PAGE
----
Facebook Teen Engagement Declines

October 23, 2018

Piper Jaffray has completed its 36th semi-annual Taking Stock With Teens® survey, which highlights discretionary spending trends and brand preferences amongst 8,600 teens across 48 U.S. states with an average age of 16. Generation Z, which contributes approximately $830 billion to U.S. retail sales annually*, represents an influential consumer group where wallet size and allocation provide a proxy for category interest.

“Our fall survey showed overall teen spending as flat with the prior year. That said, teen spending continues to expand in categories like video games & food. Females now indicate they spend 3x more on beauty than accessories,” said Erinn Murphy, Piper Jaffray senior research analyst. “Within fashion, we see a strong brand cycle emerging led by athletic, streetwear & 1990s brands ranging from Vans, Supreme, Tommy Hilfiger & Adidas.”

Fall 2018 Key Findings

Spending & Shopping Behavior

Food continues to be teens’ No. 1 spending category, remaining at its 24% peak

Chick-fil-A is No. 1 restaurant, followed by Starbucks

Male spending on video games reaches a new peak at 14%

Most notable brand gainers have been Vans, Adidas, lululemon and surprisingly, Crocs

Rotation of female spending out of fashion accessories and into personal care

Teens overwhelmingly prefer to shop for color cosmetics in-store (91% of female teens) vs. online

Brand Preferences

Brands matter – 45% of teens say “brand” is most important in making a purchase vs. 33% (six years ago)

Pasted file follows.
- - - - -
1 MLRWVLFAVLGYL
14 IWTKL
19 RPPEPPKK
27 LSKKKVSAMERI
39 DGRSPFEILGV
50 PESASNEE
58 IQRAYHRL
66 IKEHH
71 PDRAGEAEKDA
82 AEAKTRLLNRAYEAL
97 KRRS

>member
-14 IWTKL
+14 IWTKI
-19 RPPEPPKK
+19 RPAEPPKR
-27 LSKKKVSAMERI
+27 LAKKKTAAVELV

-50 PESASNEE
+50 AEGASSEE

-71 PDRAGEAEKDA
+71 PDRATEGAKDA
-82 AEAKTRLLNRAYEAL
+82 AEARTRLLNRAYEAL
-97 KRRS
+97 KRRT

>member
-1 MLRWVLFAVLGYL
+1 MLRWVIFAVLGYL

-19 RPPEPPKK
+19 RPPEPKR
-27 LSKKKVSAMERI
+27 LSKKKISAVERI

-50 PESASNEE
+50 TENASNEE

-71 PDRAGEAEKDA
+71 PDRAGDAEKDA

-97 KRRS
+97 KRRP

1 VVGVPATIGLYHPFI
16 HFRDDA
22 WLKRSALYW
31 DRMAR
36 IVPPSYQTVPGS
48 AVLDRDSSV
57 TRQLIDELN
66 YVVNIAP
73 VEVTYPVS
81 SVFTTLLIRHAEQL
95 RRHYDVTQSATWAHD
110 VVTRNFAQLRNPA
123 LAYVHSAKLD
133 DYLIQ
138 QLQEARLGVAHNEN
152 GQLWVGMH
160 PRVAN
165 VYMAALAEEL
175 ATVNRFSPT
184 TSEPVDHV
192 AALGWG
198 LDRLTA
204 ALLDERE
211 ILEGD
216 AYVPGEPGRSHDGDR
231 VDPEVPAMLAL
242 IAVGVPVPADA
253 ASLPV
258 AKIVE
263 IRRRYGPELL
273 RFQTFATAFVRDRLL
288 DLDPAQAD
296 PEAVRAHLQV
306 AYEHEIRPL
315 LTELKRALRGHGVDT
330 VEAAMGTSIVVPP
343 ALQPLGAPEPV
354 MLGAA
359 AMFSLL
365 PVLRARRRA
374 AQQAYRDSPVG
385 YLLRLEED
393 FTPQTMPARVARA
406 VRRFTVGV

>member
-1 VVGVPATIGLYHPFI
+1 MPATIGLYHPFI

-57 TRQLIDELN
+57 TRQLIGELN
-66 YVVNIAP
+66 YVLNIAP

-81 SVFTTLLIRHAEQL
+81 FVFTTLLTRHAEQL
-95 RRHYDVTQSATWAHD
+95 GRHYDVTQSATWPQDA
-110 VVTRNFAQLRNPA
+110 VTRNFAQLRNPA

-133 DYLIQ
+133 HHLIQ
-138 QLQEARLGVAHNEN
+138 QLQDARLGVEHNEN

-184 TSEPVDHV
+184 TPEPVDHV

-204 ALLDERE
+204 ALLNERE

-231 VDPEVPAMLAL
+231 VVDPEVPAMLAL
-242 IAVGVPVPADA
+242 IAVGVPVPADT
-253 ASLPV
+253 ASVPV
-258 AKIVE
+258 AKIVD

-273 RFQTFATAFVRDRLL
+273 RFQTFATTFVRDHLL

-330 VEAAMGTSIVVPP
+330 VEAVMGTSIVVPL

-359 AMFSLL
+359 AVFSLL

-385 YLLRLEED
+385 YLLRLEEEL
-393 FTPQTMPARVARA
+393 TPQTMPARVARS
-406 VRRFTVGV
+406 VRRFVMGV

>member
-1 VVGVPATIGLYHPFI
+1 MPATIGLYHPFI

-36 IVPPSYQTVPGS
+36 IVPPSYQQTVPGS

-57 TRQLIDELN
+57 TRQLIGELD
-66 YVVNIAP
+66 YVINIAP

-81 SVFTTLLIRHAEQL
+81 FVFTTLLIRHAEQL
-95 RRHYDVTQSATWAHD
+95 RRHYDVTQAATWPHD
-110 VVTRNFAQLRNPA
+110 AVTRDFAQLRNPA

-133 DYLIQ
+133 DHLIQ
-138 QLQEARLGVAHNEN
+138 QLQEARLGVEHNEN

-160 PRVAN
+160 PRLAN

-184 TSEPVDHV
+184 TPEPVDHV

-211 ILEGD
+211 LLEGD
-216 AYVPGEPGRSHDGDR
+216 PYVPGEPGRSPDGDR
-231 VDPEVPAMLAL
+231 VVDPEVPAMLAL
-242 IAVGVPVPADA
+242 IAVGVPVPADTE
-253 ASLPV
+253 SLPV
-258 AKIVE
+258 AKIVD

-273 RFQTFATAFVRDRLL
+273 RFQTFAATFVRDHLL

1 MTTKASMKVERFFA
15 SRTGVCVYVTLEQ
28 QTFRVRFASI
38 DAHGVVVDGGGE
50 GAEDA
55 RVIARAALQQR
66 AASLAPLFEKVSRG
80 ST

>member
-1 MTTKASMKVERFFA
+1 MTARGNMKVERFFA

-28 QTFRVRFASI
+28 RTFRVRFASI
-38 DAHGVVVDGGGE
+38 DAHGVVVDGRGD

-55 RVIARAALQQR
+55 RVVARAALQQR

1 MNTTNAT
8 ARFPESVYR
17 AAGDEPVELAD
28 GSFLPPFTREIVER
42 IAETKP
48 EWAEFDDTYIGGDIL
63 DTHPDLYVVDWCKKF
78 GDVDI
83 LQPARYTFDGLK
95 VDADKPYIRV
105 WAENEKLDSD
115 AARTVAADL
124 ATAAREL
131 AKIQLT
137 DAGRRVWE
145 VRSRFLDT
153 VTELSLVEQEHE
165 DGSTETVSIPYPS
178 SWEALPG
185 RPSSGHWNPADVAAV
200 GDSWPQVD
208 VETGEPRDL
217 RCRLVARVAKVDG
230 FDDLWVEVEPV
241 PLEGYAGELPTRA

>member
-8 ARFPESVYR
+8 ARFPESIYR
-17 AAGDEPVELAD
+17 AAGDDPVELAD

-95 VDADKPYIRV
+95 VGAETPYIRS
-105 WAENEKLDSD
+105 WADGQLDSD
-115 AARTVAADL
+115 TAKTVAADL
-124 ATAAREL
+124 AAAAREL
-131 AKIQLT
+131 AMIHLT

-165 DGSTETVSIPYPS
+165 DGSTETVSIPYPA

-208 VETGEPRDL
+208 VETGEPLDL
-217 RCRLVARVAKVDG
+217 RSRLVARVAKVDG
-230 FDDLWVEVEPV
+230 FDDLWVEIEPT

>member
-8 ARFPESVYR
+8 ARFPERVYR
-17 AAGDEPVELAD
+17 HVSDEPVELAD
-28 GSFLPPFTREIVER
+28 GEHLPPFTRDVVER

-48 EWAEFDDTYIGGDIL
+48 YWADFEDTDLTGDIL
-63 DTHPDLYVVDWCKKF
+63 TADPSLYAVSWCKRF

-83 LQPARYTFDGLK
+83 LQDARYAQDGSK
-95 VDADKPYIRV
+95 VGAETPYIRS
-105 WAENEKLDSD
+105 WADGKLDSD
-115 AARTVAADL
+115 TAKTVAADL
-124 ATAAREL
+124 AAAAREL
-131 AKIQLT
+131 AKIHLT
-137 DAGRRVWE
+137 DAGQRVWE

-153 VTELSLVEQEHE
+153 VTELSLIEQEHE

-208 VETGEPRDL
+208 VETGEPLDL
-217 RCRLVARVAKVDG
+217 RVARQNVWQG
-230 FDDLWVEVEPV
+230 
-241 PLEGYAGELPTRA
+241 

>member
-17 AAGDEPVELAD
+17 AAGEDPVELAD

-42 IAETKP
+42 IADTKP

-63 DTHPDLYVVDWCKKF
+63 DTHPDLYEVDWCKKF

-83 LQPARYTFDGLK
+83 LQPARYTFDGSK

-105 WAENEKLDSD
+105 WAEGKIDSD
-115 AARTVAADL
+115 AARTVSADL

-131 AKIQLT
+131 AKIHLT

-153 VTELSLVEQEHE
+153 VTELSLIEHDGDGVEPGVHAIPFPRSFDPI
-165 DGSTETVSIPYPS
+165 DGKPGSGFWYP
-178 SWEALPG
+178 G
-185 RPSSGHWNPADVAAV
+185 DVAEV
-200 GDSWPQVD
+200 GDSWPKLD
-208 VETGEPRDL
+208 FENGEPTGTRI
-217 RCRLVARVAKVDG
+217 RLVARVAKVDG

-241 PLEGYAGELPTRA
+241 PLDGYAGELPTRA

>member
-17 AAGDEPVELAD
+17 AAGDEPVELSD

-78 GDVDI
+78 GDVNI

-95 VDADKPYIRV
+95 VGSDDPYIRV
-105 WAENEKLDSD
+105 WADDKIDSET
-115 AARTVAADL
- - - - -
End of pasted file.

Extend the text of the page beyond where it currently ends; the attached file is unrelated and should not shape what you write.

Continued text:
1990s and streetwear styles continue to grow with Tommy Hilfiger, Supreme, CK and Champion – and even luxury brands including Off-White, Balenciaga and Gucci

Nike mindshare declines from 25% to 22%; Adidas remains No. 3 brand

Amazon consistently teens’ favorite website - mindshare increases to 47% (44% last spring)

Intent to buy iPhone continues to climb – 86% of Gen-Z will choose the iPhone next (compared to 84% last spring)

The Piper Jaffray Taking Stock With Teens® survey is a semi-annual research project that gathers input from approximately 8,600 teens with an average age of 16 years. Discretionary spending patterns, fashion trends, technology, and brand and media preferences are assessed through surveying a geographically diverse subset of high schools across the U.S. Since the project began in 2001, Piper Jaffray has surveyed more than 169,000 teens and collected over 43 million data points on teen spending.

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